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(Paleo, GAPS, AIP Stage 1 Reintro)
“Springtime is the land awakening.”
~ Lewis Grizzard
I Love Rhubarb.
I grew up with a rhubarb plant in my back yard. Every spring, my mother would send me outside to gather some stalks, and when I was young, the plant seemed almost as big as me. My mother would make jam and pie, and it seemed that summer had officially begun.
As an adult, I feel a childlike excitement when it comes into season. When I first see those gorgeous red stalks, rain is usually pouring down and frost is still a threat, yet I feel optimistic, like rhubarb holds a promise that summer is on its way.
I'd never tried a savory recipe with rhubarb until today. I must say, I've been missing out! This recipe is easy enough to prepare on a weeknight, but delicious enough to serve at a dinner party. It was inspired by this one from Bon Appetit. Enjoy.
P.S. If you're looking for a sweet rhubarb recipe, check out my guest post on Empowered Sustenance: Rhubarb Lemon Lovin' Muffins.
1/3 cup honey
1/3 cup apple cider vinegar
1/2 Tbsp. finely grated fresh ginger (increase to 1 Tbsp. if you'd like more heat)
1 large garlic clove, pressed
1 tsp. cumin (AIP stage 1 reintro)
1/2 tsp. cinnamon
1/2 tsp. cloves
1/2 tsp. black pepper (AIP stage 1 reintro)
1 lb. rhubarb, sliced
1/2 cup chopped onion
1/4 cup raisins
4 pork chops
- Preheat oven to 400 degrees.
- Set pork chops on the counter and sprinkle both sides with sea salt.
- Make the chutney: In medium saucepan, add the first 8 ingredients (honey through black pepper). Turn heat to medium-high and stir to blend. Add the rhubarb, onion and raisins, stir again. Continue cooking until rhubarb starts to soften and sauce thickens. (5-7 minutes). Turn off heat and set aside.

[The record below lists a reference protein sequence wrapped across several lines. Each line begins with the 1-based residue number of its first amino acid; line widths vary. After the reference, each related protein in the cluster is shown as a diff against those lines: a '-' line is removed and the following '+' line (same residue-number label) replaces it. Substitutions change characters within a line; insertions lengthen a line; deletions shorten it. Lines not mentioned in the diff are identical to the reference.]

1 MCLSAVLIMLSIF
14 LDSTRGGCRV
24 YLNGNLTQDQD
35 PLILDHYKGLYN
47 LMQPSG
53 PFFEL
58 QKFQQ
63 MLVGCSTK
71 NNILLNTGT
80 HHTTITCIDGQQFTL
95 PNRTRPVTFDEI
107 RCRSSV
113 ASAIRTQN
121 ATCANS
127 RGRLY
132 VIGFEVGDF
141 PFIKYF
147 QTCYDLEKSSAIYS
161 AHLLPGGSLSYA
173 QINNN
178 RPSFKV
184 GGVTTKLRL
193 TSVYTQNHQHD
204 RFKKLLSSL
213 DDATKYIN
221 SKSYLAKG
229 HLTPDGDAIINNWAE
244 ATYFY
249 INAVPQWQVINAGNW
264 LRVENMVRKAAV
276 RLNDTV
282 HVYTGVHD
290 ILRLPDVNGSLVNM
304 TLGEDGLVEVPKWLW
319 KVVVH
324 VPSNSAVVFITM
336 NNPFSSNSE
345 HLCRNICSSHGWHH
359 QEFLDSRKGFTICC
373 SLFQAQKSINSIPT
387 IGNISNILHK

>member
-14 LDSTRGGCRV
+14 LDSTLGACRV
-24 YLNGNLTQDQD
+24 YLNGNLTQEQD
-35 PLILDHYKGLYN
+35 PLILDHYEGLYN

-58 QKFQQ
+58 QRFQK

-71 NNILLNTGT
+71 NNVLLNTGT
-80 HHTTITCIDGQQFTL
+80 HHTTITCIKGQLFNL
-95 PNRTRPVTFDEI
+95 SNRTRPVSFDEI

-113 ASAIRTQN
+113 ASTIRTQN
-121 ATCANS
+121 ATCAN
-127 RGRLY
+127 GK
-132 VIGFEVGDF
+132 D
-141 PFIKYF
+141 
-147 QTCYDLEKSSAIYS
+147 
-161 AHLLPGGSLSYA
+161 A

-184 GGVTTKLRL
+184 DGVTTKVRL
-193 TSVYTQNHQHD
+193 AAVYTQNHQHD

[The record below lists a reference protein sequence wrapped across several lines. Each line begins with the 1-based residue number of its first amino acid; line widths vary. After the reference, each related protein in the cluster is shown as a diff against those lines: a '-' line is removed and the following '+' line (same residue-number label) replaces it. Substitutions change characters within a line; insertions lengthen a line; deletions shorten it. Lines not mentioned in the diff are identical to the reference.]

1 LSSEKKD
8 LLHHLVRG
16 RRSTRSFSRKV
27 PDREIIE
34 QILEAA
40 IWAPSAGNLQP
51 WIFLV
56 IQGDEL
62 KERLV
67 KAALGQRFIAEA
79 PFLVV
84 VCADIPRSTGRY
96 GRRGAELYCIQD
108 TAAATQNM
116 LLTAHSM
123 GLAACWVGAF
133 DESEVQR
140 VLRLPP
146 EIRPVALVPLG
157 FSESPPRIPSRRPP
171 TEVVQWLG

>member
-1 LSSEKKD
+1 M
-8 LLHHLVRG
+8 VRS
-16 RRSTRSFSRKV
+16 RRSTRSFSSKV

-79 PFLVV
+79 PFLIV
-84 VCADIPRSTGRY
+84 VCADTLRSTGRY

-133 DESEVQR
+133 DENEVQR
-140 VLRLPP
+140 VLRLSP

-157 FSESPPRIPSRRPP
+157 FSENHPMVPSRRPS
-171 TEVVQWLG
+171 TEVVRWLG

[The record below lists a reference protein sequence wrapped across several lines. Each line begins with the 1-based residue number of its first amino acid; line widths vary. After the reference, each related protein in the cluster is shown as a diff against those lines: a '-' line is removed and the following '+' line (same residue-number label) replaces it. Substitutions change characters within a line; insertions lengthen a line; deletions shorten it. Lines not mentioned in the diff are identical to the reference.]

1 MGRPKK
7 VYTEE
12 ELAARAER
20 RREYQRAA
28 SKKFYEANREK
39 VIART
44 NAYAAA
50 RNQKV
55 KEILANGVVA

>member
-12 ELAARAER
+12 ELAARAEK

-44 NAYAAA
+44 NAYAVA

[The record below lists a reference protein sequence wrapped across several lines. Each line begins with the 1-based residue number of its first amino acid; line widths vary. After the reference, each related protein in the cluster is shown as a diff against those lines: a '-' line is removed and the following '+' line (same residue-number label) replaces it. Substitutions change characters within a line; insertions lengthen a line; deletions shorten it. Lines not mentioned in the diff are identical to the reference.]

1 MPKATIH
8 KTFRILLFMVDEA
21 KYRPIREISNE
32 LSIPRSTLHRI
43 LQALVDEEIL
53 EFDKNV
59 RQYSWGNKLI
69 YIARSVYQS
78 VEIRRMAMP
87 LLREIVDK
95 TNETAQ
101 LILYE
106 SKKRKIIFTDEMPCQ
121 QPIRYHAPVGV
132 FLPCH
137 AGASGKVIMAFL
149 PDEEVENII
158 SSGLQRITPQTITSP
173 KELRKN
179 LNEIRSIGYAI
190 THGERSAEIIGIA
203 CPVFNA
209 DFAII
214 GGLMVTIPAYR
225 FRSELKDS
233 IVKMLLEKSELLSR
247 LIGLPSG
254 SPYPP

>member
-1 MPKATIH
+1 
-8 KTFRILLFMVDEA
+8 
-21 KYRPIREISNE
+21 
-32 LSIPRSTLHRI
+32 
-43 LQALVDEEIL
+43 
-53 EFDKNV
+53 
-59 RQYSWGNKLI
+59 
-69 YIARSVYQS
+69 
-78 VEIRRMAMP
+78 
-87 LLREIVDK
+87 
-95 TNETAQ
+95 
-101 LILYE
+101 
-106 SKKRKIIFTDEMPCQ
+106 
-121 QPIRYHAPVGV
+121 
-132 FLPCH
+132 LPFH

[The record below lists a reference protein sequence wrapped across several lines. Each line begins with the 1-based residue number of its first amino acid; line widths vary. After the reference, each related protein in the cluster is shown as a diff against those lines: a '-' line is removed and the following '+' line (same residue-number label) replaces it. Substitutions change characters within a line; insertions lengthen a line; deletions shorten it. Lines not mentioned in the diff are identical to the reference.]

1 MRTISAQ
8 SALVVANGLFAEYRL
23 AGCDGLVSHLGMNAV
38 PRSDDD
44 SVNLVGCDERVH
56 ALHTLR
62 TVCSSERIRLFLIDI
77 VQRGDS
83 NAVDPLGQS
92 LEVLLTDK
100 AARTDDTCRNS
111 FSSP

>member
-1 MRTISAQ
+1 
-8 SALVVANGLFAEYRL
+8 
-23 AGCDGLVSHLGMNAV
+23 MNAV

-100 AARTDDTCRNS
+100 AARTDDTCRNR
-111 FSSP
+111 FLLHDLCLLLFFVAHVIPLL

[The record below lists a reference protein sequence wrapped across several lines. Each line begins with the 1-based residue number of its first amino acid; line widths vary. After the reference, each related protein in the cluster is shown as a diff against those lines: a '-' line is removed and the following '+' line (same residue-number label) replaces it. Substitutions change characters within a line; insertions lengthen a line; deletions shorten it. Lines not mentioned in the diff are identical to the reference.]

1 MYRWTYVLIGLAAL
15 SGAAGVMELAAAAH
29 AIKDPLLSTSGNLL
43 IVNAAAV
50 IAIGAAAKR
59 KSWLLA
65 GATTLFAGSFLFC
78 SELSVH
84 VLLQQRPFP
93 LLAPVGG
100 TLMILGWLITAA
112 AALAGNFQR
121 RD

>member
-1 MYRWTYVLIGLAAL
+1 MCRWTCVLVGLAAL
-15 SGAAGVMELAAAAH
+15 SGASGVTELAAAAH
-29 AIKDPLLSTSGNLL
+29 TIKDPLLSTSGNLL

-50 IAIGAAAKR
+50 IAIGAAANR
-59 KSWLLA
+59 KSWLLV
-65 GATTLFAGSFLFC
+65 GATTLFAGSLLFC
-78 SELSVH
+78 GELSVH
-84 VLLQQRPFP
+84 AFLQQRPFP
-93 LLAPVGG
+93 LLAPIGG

- Heat large oven-safe skillet over medium-high heat. Add pork chops to dry pan & sear 2 minutes each side.
- Spoon a small amount of the chutney on top of each pork chop (reserving the rest for later). Then put the skillet in the preheated oven and cook for 6-10 more minutes, depending on how thick your pork chops are. (They're done when the meat temperature is 140 degrees).
- Be careful taking the skillet out of the oven; remember that the skillet handle is HOT.
- Plate the pork chops and spoon the remaining rhubarb chutney on top. Pour any remaining juices from the skillet on top as well. Serve!
- Note: This makes a big batch of chutney. You can store leftovers in an airtight jar in the fridge for up to a month. Try it as a topping on any of your favorite grilled meats.
AIP Note: Cumin is a seed-based spice and black pepper is a fruit-based spice. Both are eliminated during the first 30 days of the AIP, but are considered Stage 1 Reintroductions – one of the first foods to reintroduce.
A Little Rhubarb Trivia
You can thank Ben Franklin for bifocals, lightning rods and rhubarb. In 1770, he sent a crate of rhubarb from London, to his friend John Bartram in the Colonies. The plant, native to central Asia, had been introduced to Europe by traders. Rhubarb first appeared in American seed catalogs in 1829, and soon became a popular ingredient in pies (and now pork chop recipes.)
More Delicious Recipes & Resources
Photo credit: Christina Feindel